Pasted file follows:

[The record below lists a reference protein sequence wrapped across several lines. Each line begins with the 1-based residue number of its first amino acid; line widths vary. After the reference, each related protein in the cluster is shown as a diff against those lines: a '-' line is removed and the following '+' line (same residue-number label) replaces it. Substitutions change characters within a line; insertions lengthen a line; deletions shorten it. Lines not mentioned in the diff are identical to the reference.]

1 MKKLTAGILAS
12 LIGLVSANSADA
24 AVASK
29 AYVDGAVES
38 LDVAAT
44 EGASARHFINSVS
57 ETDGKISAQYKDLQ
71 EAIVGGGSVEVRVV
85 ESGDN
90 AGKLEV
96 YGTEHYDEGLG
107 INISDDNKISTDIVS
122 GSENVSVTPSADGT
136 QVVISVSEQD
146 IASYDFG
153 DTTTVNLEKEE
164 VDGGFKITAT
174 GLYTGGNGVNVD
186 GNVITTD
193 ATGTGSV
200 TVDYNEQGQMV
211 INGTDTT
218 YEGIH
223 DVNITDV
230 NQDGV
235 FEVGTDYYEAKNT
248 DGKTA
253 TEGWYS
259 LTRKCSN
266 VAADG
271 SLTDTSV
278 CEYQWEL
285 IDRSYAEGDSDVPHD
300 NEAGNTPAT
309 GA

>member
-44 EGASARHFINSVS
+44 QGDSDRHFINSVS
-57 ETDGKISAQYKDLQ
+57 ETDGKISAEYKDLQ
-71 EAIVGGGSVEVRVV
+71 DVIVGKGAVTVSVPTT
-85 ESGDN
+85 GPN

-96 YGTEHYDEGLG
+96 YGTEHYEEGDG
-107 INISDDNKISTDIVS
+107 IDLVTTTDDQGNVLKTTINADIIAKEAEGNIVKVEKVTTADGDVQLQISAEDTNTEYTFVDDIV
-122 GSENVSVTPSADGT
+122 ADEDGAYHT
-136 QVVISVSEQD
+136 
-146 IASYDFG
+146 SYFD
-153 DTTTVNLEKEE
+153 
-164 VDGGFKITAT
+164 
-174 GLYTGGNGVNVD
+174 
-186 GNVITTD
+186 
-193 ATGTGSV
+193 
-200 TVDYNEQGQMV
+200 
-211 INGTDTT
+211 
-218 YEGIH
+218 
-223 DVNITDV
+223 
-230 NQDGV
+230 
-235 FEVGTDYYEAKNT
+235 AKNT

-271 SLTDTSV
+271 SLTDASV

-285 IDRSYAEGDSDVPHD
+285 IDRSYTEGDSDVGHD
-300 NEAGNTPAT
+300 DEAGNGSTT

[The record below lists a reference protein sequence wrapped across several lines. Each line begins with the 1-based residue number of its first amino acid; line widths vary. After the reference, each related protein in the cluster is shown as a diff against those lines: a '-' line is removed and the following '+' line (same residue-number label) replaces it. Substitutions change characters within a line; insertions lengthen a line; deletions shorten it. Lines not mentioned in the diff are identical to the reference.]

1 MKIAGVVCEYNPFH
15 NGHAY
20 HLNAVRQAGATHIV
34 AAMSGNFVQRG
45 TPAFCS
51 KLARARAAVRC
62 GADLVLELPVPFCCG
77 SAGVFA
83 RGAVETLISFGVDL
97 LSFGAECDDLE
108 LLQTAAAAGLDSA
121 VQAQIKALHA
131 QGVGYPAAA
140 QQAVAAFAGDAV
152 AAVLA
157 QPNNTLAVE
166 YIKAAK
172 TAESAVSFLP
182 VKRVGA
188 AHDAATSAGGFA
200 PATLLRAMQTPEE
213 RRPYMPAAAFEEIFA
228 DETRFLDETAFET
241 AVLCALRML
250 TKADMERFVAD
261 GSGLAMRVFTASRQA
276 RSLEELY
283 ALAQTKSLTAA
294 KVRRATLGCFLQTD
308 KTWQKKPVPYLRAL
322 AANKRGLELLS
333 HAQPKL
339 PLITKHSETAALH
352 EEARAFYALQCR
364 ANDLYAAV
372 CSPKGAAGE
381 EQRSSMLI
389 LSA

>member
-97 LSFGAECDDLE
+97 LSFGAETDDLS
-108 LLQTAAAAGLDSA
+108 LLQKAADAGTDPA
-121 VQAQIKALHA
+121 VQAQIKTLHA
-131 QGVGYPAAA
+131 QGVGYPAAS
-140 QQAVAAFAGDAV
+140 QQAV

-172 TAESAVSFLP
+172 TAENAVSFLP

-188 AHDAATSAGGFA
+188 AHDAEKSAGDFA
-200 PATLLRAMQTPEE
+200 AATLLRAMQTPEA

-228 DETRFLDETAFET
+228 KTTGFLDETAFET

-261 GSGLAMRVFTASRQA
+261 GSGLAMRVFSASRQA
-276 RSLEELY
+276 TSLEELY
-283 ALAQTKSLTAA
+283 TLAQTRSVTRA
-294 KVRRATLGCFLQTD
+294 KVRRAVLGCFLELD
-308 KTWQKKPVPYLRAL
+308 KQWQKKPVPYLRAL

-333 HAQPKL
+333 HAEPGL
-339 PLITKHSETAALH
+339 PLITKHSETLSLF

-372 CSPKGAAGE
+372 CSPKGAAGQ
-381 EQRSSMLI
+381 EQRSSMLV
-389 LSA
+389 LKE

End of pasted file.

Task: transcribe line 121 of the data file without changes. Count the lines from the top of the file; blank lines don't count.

381 EQRSSMLI